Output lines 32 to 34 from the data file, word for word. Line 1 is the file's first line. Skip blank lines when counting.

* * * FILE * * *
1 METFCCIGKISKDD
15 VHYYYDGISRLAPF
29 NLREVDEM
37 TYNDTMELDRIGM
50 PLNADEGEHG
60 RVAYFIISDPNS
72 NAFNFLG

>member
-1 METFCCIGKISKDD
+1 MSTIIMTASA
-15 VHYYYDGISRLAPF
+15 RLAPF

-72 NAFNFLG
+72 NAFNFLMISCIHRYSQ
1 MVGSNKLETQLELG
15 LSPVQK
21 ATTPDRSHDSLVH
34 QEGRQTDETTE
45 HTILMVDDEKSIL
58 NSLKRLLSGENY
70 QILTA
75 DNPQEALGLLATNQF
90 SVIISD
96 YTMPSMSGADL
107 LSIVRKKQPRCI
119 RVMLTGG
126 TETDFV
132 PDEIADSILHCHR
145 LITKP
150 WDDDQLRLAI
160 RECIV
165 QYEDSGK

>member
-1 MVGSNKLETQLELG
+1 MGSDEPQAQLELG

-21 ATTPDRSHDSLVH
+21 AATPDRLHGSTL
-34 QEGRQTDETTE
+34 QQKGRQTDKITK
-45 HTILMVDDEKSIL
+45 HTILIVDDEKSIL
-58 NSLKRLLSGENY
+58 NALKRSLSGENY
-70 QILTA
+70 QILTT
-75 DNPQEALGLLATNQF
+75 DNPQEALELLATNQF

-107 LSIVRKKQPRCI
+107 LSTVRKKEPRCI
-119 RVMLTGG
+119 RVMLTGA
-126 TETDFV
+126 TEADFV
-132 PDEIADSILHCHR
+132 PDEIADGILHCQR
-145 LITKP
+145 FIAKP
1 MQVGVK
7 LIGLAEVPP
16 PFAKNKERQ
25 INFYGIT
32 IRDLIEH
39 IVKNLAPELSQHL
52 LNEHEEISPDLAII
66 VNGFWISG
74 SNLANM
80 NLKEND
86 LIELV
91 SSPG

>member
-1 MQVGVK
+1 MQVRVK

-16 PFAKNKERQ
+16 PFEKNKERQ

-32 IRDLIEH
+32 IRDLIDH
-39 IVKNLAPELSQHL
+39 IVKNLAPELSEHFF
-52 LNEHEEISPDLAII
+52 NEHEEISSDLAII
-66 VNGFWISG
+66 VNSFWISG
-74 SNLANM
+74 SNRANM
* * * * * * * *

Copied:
165 QYEDSGK

>member
-1 MVGSNKLETQLELG